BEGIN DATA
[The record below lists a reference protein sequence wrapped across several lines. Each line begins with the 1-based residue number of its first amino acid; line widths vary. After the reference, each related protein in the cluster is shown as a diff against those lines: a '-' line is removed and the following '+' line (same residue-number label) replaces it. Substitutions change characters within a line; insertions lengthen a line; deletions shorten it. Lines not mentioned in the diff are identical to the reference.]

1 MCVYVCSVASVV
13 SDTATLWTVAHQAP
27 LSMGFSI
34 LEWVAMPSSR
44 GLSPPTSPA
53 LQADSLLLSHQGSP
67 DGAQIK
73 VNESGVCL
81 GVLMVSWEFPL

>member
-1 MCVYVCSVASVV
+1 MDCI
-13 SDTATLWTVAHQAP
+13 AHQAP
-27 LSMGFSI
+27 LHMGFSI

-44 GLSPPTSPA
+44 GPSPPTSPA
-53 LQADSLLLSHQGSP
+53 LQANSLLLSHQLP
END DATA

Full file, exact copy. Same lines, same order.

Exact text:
[The record below lists a reference protein sequence wrapped across several lines. Each line begins with the 1-based residue number of its first amino acid; line widths vary. After the reference, each related protein in the cluster is shown as a diff against those lines: a '-' line is removed and the following '+' line (same residue-number label) replaces it. Substitutions change characters within a line; insertions lengthen a line; deletions shorten it. Lines not mentioned in the diff are identical to the reference.]

1 MCVYVCSVASVV
13 SDTATLWTVAHQAP
27 LSMGFSI
34 LEWVAMPSSR
44 GLSPPTSPA
53 LQADSLLLSHQGSP
67 DGAQIK
73 VNESGVCL
81 GVLMVSWEFPL

>member
-1 MCVYVCSVASVV
+1 MDCI
-13 SDTATLWTVAHQAP
+13 AHQAP
-27 LSMGFSI
+27 LHMGFSI

-44 GLSPPTSPA
+44 GPSPPTSPA
-53 LQADSLLLSHQGSP
+53 LQANSLLLSHQLP